Sen. Jim DeMint (R-S.C.) stood with his House colleagues in a news release issued by the committee, against what he called “the wave of wasteful Washington spending. The Spending Reduction Act begins the difficult task of shrinking the federal bureaucracy that threatens our future prosperity.”

    The federal bureaucracy and those who staff it always are an easy target. But the release fails to mention anything about the impact the proposed cuts would have on service. If cutting federal spending, the federal payroll and staffing levels are necessary, then those who push those policies also should be willing to say what services they are willing to cut to save money.

    While the committee’s news release and fact sheet ignored the impact of its proposal on customers, others did not.

    Bennie G. Thompson, the top Democrat on the House Homeland Security Committee, said many of the projects to enhance domestic security – along the border, at airports and in cyberspace – were paid for through the discretionary budget.

    Going back to 2006 levels would place homeland security “potentially at risk if this goes through,” Thompson said. An overview of the legislation issued by the committee makes no mention of excluding homeland security and veterans’ spending from the proposed discretionary limits.

    With defense programs excluded, the hit on the remaining parts of the budget would be huge.

    “If imposed across the board, such a cut would mean 42 percent less for health care for veterans; 42 percent less for K-12 education; 42 percent less for protecting the environment; 42 percent less for the FBI, Drug Enforcement Administration, and border security; 42 percent less for the National Institutes of Health and the Centers for Disease Control and Prevention; 42 percent less for food safety and inspection; and so on,” according to the Center on Budget and Policy Priorities, an organization that studies federal budget issues from a center-left perspective.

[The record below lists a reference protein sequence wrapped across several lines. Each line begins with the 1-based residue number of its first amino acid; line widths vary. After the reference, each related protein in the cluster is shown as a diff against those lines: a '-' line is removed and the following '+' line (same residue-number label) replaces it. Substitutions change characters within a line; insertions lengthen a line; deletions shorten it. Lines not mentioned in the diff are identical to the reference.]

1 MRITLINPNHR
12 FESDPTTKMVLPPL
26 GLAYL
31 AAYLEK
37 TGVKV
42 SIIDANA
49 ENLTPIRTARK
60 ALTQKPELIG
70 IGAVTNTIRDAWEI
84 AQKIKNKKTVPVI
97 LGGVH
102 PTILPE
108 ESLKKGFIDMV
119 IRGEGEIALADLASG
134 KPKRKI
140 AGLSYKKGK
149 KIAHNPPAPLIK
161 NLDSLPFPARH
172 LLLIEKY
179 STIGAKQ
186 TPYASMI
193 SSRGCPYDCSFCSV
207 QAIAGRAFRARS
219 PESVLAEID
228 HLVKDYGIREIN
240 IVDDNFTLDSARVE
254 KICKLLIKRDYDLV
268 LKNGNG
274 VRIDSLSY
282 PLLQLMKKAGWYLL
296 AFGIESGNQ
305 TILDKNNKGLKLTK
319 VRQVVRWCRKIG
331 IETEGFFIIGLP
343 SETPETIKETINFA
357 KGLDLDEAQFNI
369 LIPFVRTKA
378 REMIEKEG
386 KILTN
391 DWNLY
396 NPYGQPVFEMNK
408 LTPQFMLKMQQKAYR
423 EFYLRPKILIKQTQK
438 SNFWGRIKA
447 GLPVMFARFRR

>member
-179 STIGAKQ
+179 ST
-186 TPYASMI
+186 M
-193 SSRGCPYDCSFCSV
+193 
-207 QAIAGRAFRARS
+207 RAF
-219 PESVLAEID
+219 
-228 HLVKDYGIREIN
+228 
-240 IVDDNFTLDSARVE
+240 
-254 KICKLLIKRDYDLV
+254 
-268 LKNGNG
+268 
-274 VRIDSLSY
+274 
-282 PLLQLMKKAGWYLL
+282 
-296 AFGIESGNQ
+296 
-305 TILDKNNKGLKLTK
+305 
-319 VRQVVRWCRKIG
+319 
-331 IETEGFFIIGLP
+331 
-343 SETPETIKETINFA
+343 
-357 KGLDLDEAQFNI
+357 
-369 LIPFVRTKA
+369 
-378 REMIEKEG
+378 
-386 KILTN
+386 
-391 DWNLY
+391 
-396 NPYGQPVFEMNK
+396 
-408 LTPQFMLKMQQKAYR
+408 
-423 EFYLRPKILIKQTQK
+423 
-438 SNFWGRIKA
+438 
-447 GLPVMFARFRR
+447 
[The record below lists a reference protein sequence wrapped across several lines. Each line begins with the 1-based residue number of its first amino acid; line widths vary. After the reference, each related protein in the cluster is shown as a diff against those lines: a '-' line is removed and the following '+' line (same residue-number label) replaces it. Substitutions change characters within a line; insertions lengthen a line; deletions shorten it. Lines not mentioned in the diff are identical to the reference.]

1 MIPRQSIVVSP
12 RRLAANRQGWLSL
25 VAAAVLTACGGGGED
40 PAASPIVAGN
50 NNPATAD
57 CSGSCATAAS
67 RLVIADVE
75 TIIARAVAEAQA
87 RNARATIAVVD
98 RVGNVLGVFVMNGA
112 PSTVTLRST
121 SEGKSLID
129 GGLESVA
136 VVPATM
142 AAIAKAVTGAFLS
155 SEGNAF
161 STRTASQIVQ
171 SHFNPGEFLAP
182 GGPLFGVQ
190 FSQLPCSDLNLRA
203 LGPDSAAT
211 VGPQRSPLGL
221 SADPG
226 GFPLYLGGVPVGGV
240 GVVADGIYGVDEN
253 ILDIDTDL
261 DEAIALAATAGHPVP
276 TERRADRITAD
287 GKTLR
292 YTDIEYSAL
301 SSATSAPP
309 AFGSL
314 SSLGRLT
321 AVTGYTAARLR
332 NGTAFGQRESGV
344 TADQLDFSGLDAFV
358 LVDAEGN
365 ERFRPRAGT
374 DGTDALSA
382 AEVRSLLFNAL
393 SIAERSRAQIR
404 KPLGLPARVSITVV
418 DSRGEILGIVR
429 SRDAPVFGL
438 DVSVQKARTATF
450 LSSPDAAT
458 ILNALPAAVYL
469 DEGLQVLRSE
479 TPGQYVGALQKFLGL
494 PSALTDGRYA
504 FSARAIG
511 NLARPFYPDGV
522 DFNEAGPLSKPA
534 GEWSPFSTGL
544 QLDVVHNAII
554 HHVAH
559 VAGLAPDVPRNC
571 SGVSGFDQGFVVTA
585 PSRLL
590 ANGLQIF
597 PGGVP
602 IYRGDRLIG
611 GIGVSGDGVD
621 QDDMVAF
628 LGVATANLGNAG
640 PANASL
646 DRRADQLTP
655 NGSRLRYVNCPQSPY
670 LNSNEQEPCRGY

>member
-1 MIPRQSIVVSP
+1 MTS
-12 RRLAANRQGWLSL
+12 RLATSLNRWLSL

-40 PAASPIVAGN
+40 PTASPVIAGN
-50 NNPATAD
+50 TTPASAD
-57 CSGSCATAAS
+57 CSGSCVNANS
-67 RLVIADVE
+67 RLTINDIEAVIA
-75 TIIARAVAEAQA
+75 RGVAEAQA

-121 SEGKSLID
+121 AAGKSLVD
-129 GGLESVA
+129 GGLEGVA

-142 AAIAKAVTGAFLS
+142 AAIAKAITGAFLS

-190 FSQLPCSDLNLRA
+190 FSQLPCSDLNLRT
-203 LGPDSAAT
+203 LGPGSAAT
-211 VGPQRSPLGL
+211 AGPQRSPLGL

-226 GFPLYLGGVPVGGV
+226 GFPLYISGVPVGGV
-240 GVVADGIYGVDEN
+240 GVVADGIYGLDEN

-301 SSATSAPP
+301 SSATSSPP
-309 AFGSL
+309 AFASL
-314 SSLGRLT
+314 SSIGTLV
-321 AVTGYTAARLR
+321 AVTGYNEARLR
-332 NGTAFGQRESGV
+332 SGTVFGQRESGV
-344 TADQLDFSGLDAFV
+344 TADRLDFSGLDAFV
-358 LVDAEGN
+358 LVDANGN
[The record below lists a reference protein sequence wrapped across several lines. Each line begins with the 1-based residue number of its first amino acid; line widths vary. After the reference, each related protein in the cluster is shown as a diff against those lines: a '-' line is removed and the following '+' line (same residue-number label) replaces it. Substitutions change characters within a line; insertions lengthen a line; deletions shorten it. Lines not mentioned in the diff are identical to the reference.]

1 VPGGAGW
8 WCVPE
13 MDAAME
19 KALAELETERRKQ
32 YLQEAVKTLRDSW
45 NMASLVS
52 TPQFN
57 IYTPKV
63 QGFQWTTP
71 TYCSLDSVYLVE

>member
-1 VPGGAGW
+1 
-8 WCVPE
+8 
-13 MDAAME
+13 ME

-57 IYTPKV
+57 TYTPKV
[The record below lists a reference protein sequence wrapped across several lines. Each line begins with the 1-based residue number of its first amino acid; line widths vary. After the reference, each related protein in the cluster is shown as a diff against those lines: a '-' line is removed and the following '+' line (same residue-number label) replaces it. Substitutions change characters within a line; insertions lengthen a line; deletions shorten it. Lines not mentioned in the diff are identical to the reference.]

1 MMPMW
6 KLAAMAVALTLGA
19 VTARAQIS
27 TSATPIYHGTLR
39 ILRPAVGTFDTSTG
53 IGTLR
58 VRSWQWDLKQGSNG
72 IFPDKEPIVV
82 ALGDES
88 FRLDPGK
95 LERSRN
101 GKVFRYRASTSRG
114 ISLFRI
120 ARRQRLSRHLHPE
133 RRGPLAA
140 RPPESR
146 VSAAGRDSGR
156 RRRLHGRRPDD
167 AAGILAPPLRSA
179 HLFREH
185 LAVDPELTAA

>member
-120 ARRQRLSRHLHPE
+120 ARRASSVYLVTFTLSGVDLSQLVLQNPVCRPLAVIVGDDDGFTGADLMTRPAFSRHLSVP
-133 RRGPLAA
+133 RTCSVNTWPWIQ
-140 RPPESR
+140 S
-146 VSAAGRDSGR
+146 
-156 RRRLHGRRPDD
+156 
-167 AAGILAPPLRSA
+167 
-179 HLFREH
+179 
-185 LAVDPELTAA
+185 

But let’s say the center overstates the problem. According to the Senate’s Democratic leadership, even a 30 percent cut in non-security programs would have a serious impact:

    l About 8 million students would have their Pell grants cut.

    l Head Start would be forced to drop about 389,000 children and families.

    l K-through-12 classrooms across America would lose $11.25 billion

    l About 3,000 food-safety inspector positions would be eliminated

    l Approximately 4,000 positions for FBI agents, 800 ATF agents, 1,500 DEA agents, and 900 U.S. marshals would be lost, as would 5,700 correctional officers in federal prisons.

    l Guaranteed loans for small businesses would fall by about $4 billion in 2011.

    Asked about service cuts, a spokesman for the committee said the Office of Management Budget would have flexibility to reassign worker slots between agencies if necessary. “People in the private sector often have to tighten their belts, increase productivity and provide the same services at lower costs,” he said. “We reject the notion that the federal government cannot do the same.”

    Providing the same service at lower costs, however, is a notion that often ignores reality. Consider the difference in service between a Home Depot and a neighborhood hardware store. One way big-box stores keep costs low is by hiring comparatively fewer people. Along with lower costs come lower levels of service.

    Sam can learn from recent experience. Many agencies were understaffed when President Obama took office and their customers suffered steep backlogs in service.

    Going back to 2006 levels “would have significant impacts on staffing and slash productivity at a time when we are receiving record numbers of charges,” said Christine Saah Nazer, a spokeswoman for the Equal Employment Opportunity Commission.

    “We would see our pending inventory grow significantly and a marked decrease in our ability to provide training and technical assistance to employers. This would ultimately result in lengthy delays, keeping those who file complaints of discrimination, as well as businesses, in a costly state of limbo.”

    The cost of government can be counted in different ways. Budget figures are one way, the cost to customers by cutting service is another. When politicians talk about the former, don’t let them get away with ignoring the latter.

    Washington Post, LINK to Article